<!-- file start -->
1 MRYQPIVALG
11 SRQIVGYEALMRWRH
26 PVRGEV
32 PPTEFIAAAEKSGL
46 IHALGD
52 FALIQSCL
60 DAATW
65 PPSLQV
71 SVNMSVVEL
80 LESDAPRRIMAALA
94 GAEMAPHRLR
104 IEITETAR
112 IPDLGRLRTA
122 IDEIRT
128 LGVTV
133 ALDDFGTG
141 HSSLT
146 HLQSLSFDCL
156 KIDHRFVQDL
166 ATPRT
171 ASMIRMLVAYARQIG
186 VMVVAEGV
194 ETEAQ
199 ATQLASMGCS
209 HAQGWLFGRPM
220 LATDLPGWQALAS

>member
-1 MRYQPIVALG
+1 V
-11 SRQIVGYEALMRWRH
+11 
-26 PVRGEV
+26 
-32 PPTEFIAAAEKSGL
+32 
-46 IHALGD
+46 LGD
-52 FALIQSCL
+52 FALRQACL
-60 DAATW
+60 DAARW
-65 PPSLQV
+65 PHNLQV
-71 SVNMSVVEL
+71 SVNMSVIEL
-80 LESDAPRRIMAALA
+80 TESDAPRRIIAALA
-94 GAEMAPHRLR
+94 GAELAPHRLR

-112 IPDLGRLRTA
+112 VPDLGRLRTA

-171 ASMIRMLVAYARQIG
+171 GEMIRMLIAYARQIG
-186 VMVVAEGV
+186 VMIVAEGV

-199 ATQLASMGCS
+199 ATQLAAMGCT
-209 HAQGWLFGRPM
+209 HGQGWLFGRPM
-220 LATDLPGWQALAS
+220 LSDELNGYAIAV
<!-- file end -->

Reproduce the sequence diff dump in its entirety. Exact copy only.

1 MRYQPIVALG
11 SRQIVGYEALMRWRH
26 PVRGEV
32 PPTEFIAAAEKSGL
46 IHALGD
52 FALIQSCL
60 DAATW
65 PPSLQV
71 SVNMSVVEL
80 LESDAPRRIMAALA
94 GAEMAPHRLR
104 IEITETAR
112 IPDLGRLRTA
122 IDEIRT
128 LGVTV
133 ALDDFGTG
141 HSSLT
146 HLQSLSFDCL
156 KIDHRFVQDL
166 ATPRT
171 ASMIRMLVAYARQIG
186 VMVVAEGV
194 ETEAQ
199 ATQLASMGCS
209 HAQGWLFGRPM
220 LATDLPGWQALAS

>member
-1 MRYQPIVALG
+1 V
-11 SRQIVGYEALMRWRH
+11 
-26 PVRGEV
+26 
-32 PPTEFIAAAEKSGL
+32 
-46 IHALGD
+46 LGD
-52 FALIQSCL
+52 FALRQACL
-60 DAATW
+60 DAARW
-65 PPSLQV
+65 PHNLQV
-71 SVNMSVVEL
+71 SVNMSVIEL
-80 LESDAPRRIMAALA
+80 TESDAPRRIIAALA
-94 GAEMAPHRLR
+94 GAELAPHRLR

-112 IPDLGRLRTA
+112 VPDLGRLRTA

-171 ASMIRMLVAYARQIG
+171 GEMIRMLIAYARQIG
-186 VMVVAEGV
+186 VMIVAEGV

-199 ATQLASMGCS
+199 ATQLAAMGCT
-209 HAQGWLFGRPM
+209 HGQGWLFGRPM
-220 LATDLPGWQALAS
+220 LSDELNGYAIAV